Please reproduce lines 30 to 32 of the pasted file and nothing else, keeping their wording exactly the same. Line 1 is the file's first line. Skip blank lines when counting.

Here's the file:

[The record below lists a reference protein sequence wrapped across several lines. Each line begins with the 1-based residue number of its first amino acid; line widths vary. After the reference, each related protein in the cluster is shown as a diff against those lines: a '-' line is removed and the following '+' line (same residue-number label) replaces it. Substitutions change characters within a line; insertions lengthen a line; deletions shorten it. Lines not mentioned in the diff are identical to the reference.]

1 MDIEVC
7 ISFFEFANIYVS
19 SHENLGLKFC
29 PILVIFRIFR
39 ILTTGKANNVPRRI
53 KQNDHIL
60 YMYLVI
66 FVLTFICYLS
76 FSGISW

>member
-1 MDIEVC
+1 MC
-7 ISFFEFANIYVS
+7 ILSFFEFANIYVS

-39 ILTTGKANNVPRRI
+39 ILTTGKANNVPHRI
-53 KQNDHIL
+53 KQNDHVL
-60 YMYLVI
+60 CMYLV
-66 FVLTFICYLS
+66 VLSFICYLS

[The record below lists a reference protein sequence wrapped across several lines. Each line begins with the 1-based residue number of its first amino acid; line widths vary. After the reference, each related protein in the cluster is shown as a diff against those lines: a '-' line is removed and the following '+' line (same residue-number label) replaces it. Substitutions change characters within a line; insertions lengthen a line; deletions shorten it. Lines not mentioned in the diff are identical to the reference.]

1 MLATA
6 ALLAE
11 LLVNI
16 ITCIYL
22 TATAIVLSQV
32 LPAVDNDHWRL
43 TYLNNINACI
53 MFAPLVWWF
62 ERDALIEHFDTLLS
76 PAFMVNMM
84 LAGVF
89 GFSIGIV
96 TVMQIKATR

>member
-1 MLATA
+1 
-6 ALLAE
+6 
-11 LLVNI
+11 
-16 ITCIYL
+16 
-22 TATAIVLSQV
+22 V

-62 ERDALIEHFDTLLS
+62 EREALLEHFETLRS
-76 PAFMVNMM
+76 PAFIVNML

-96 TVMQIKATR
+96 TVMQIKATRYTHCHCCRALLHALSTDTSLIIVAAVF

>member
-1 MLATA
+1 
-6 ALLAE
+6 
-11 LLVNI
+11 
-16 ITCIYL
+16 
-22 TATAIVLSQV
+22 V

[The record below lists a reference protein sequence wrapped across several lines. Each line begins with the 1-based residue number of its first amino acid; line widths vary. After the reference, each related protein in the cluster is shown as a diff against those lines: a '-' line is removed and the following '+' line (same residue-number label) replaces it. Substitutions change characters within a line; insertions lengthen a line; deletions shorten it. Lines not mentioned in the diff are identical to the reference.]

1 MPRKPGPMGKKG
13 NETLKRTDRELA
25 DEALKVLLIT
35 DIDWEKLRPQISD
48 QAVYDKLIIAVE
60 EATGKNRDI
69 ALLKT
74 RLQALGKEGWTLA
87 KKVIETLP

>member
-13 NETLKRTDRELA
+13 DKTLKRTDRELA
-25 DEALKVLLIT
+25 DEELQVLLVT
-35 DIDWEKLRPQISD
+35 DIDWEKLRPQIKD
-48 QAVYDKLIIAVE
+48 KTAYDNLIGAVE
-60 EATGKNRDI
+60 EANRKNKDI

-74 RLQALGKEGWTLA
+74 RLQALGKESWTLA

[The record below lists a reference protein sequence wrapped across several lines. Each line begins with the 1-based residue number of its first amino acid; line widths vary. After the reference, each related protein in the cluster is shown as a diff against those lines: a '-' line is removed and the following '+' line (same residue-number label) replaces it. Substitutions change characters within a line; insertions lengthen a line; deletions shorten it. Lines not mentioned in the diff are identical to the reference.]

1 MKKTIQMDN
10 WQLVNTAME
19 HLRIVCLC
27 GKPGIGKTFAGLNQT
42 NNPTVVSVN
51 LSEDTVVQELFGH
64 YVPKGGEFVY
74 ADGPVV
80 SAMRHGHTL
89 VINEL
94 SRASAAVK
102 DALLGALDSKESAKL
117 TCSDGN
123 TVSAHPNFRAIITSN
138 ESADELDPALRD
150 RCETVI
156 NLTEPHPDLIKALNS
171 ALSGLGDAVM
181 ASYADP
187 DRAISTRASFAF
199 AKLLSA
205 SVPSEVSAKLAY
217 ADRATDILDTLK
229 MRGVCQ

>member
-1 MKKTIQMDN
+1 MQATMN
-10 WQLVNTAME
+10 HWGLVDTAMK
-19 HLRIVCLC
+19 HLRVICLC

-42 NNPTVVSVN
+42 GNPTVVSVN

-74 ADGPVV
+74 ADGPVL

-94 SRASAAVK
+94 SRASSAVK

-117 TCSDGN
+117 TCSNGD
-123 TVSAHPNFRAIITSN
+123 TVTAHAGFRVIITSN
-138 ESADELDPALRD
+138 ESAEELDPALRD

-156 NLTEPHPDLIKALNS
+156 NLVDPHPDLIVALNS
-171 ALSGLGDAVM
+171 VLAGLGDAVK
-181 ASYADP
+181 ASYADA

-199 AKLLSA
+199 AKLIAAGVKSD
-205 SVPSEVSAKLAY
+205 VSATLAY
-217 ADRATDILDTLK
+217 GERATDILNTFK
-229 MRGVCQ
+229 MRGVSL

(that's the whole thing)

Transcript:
32 LPAVDNDHWRL
43 TYLNNINACI
53 MFAPLVWWF